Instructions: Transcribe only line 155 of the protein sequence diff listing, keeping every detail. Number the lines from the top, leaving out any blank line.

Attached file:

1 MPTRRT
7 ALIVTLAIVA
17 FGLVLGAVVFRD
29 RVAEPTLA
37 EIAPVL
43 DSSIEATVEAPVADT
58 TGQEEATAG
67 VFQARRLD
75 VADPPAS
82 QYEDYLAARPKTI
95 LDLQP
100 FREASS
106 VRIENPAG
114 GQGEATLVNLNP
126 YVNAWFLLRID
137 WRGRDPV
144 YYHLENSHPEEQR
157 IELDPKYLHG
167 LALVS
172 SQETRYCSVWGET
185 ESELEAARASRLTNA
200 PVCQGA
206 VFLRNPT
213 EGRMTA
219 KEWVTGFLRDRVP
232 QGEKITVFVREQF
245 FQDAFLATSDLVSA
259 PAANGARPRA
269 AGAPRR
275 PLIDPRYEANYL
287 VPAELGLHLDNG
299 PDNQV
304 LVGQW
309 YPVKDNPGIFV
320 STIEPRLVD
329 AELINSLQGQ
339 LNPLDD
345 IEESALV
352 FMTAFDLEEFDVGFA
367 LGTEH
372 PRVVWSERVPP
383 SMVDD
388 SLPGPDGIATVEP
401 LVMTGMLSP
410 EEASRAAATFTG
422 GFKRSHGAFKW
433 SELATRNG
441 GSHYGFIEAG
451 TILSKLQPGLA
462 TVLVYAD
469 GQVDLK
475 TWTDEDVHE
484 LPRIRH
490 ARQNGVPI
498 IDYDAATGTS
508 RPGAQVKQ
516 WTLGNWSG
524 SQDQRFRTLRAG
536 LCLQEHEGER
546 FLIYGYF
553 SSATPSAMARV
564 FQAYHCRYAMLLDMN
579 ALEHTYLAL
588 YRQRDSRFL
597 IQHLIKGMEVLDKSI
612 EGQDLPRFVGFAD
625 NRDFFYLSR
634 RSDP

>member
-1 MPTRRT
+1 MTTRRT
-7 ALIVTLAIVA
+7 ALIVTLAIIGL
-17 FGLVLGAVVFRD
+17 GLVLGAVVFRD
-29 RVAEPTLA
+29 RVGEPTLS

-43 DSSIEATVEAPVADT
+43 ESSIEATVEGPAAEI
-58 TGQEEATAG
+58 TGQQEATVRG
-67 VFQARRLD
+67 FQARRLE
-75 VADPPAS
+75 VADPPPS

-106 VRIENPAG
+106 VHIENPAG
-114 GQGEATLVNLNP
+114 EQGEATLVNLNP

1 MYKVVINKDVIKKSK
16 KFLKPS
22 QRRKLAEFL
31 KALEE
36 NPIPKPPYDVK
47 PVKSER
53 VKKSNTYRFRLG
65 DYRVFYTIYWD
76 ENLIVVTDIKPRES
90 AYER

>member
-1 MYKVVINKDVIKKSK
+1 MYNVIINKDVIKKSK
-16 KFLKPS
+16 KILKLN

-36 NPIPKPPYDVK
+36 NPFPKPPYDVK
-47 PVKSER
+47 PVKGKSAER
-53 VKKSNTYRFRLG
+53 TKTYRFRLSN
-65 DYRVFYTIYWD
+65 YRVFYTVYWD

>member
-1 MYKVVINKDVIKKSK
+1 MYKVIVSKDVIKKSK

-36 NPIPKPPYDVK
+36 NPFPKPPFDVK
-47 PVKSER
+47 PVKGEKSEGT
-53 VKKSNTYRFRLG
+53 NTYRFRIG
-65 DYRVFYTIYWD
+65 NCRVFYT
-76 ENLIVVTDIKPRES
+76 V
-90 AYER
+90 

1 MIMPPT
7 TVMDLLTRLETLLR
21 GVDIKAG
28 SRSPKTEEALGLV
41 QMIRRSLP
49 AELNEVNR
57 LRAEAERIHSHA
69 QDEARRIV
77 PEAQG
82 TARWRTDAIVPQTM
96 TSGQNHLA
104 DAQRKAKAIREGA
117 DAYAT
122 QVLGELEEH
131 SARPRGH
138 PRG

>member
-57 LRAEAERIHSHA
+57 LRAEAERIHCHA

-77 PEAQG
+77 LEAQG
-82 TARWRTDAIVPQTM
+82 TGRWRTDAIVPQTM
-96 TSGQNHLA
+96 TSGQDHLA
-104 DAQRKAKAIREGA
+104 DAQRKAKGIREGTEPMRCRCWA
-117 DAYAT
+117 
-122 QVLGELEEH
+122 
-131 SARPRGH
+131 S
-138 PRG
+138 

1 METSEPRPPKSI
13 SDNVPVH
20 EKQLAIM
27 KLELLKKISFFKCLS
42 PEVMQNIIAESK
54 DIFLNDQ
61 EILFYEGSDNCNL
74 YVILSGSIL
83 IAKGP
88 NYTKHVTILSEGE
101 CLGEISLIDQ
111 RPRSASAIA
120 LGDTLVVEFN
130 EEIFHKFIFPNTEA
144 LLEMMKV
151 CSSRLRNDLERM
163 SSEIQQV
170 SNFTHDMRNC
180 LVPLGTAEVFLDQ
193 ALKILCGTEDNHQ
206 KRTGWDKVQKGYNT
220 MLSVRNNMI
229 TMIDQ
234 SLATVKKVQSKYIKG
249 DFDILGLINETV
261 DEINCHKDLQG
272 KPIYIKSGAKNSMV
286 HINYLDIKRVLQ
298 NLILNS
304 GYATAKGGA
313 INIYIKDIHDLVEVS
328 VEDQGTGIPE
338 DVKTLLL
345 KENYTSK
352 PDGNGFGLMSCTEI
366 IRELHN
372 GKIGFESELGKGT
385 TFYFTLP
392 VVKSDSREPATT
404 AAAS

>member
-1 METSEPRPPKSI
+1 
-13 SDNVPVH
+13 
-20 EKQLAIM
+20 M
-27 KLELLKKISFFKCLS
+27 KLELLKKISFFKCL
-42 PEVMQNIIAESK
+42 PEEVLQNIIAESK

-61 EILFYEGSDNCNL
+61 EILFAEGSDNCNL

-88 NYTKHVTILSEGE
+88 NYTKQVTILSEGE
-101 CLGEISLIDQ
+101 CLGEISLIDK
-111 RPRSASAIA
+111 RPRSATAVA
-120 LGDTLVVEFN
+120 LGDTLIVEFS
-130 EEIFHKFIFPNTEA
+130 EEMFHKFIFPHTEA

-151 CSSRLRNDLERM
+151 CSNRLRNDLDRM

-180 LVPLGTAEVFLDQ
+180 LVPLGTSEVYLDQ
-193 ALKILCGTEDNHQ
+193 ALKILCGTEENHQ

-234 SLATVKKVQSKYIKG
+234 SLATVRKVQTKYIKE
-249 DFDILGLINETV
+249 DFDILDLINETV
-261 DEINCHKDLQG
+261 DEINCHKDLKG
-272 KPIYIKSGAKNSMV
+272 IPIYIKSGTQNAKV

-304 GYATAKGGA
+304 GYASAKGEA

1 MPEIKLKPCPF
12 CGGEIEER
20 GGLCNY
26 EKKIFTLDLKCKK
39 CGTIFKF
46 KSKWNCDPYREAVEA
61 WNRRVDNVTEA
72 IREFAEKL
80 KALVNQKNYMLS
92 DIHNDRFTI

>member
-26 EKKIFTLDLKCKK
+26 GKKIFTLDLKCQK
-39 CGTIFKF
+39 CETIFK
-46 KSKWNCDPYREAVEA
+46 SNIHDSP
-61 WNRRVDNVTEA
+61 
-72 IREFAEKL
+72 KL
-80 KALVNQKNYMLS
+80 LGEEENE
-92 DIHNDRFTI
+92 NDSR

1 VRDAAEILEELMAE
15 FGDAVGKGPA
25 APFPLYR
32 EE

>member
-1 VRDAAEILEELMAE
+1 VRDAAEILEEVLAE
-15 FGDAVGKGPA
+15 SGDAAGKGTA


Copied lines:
-117 DAYAT